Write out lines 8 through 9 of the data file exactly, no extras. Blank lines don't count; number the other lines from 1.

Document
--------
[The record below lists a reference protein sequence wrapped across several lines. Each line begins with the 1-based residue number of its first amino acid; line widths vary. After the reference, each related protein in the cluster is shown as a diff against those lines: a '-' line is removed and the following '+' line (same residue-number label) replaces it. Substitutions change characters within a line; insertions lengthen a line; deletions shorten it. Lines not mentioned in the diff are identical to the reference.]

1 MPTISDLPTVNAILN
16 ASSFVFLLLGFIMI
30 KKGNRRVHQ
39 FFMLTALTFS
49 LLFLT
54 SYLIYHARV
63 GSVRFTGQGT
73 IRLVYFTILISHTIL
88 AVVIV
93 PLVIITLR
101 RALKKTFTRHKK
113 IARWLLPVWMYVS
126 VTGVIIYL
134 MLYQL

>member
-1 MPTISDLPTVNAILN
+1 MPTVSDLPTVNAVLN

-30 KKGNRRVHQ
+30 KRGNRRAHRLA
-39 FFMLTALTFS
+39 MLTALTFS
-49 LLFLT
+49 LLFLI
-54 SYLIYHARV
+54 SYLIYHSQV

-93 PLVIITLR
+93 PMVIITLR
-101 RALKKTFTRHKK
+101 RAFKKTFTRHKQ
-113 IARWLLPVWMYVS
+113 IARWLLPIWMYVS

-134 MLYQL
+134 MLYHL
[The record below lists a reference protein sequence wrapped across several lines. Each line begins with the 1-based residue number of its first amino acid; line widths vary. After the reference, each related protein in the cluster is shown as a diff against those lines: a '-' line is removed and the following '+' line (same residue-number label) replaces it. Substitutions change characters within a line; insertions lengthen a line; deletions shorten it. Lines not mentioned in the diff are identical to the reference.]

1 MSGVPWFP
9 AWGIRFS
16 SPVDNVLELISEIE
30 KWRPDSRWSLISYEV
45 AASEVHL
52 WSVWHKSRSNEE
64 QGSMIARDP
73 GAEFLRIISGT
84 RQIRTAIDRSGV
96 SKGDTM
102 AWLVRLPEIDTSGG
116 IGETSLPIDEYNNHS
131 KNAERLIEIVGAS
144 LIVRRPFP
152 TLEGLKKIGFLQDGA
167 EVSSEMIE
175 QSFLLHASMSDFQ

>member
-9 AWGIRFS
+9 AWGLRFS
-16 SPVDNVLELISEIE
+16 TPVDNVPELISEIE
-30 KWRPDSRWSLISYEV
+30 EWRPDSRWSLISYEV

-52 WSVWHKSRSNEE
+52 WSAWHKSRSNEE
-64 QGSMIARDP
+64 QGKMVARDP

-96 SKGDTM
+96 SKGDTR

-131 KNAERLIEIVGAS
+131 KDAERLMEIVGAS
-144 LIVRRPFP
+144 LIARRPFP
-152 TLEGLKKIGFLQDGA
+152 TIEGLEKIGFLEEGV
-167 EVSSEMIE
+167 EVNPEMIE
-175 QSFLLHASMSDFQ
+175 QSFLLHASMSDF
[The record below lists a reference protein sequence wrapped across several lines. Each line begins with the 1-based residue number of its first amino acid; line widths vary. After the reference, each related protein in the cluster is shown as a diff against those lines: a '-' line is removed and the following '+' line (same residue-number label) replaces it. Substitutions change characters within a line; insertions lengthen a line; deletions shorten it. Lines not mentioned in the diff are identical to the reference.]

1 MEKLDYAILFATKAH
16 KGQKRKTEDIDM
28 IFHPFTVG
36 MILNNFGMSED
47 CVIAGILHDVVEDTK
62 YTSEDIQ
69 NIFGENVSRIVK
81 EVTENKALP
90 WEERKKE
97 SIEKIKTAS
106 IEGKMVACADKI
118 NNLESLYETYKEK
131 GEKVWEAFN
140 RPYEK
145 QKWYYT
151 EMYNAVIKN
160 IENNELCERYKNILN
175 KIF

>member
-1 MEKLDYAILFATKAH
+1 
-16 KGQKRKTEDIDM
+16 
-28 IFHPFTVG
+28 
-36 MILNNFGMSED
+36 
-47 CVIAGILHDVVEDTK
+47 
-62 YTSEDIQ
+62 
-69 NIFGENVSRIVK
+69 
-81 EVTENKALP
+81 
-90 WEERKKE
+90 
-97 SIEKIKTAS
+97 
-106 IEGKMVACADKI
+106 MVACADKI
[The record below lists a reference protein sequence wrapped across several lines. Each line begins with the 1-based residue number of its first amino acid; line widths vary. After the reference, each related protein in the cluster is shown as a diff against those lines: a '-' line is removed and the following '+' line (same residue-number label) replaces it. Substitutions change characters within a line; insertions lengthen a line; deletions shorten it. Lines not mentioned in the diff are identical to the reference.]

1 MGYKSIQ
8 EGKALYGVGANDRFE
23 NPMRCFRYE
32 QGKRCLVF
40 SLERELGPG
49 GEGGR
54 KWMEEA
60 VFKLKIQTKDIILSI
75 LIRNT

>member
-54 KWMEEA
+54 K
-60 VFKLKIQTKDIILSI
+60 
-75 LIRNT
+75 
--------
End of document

63 GSVRFTGQGT
73 IRLVYFTILISHTIL